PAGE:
skip to main content

Title: Inhibitory Bacterial Diversity and Mucosome Function Differentiate Susceptibility of Appalachian Salamanders to Chytrid Fungal Infection
ABSTRACT Mucosal defenses are crucial in animals for protection against pathogens and predators. Host defense peptides (antimicrobial peptides, AMPs) as well as skin-associated microbes are key components of mucosal immunity, particularly in amphibians. We integrate microbiology, molecular biology, network-thinking, and proteomics to understand how host and microbially derived products on amphibian skin (referred to as the mucosome) serve as pathogen defenses. We studied defense mechanisms against chytrid pathogens, Batrachochytrium dendrobatidis (Bd) and B. salamandrivorans (Bsal), in four salamander species with different Batrachochytrium susceptibilities. Bd infection was quantified using qPCR, mucosome function (i.e., ability to kill Bd or Bsal zoospores in vitro ), skin bacterial communities using 16S rRNA gene amplicon sequencing, and the role of Bd-inhibitory bacteria in microbial networks across all species. We explored the presence of candidate-AMPs in eastern newts and red-backed salamanders. Eastern newts had the highest Bd prevalence and mucosome function, while red-back salamanders had the lowest Bd prevalence and mucosome function, and two-lined salamanders and seal salamanders were intermediates. Salamanders with highest Bd infection intensity showed greater mucosome function. Bd infection prevalence significantly decreased as putative Bd-inhibitory bacterial richness and relative abundance increased on hosts. In co-occurrence networks, some putative Bd-inhibitory bacteria were found as more » hub-taxa, with red-backs having the highest proportion of protective hubs and positive associations related to putative Bd-inhibitory hub bacteria. We found more AMP candidates on salamanders with lower Bd susceptibility. These findings suggest that salamanders possess distinct innate mechanisms that affect chytrid fungi. IMPORTANCE How host mucosal defenses interact, and influence disease outcome is critical in understanding host defenses against pathogens. A more detailed understanding is needed of the interactions between the host and the functioning of its mucosal defenses in pathogen defense. This study investigates the variability of chytrid susceptibility in salamanders and the innate defenses each species possesses to mediate pathogens, thus advancing the knowledge toward a deeper understanding of the microbial ecology of skin-associated bacteria and contributing to the development of bioaugmentation strategies to mediate pathogen infection and disease. This study improves the understanding of complex immune defense mechanisms in salamanders and highlights the potential role of the mucosome to reduce the probability of Bd disease development and that putative protective bacteria may reduce likelihood of Bd infecting skin. « less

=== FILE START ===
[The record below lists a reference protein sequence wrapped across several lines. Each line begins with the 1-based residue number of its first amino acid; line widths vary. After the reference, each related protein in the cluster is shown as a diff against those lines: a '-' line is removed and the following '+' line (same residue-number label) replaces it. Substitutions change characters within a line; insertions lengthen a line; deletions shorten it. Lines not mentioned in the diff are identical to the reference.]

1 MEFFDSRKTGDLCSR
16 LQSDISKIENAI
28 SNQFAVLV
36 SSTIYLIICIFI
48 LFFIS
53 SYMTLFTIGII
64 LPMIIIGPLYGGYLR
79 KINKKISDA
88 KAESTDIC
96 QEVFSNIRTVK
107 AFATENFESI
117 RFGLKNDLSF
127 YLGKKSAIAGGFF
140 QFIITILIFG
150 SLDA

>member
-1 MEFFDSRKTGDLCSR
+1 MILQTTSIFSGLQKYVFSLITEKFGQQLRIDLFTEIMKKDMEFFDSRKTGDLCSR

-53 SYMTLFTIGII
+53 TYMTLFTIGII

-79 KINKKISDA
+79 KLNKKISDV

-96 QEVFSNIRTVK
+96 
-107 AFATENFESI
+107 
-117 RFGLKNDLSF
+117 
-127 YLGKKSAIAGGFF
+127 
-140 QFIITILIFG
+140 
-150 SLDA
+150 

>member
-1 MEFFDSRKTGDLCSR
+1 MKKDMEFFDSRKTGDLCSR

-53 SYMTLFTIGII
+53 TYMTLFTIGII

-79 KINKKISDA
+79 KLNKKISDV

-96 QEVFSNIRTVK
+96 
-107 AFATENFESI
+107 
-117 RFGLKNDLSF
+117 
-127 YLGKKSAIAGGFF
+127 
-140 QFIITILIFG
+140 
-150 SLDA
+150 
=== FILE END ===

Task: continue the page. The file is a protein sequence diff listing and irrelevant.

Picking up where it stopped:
; ; ; ; ; ; ; ;
Reguera, Gemma
Award ID(s):
1845634 2131060 2131062 1814520
Publication Date:
Journal Name:
Applied and Environmental Microbiology
Sponsoring Org:
National Science Foundation
More Like this
  1. Abstract Hellbenders ( Cryptobranchus alleganiensis ) are large, aquatic salamanders from the eastern United States. Both subspecies, eastern and Ozark hellbenders, have experienced declines resulting in federal listing of Ozark hellbenders. The globally distributed chytrid fungus, Batrachochytrium dendrobatidis (Bd) has been detected in both subspecies, and Batrachochytrium salamandrivorans ( Bsal ) poses a new threat if introduced into North America. Ozark hellbenders also suffer a high prevalence of toe lesions of unknown etiology, with changes in host immunocompetence hypothesized to contribute. Antimicrobial peptides (AMPs) secreted from dermal granular glands may play a role in hellbender health. We collected skin secretions from free-ranging hellbenders and enriched them for small cationic peptides used for growth inhibition assays against Bd and Bsal . Generalized linear mixed models revealed the presence of active toe lesions as the strongest and only significant predictor of decreased Bd inhibition by skin peptides. We also found skin secretions were more inhibitory of Bsal than Bd . MALDI-TOF mass spectrometry revealed candidate peptides responsible for anti-chytrid activity. Results support the hypothesis that hellbender skin secretions are important for innate immunity against chytrid pathogens, and decreased production or release of skin peptides may be linked to other sub-lethal effects ofmore »disease associated with toe lesions.« less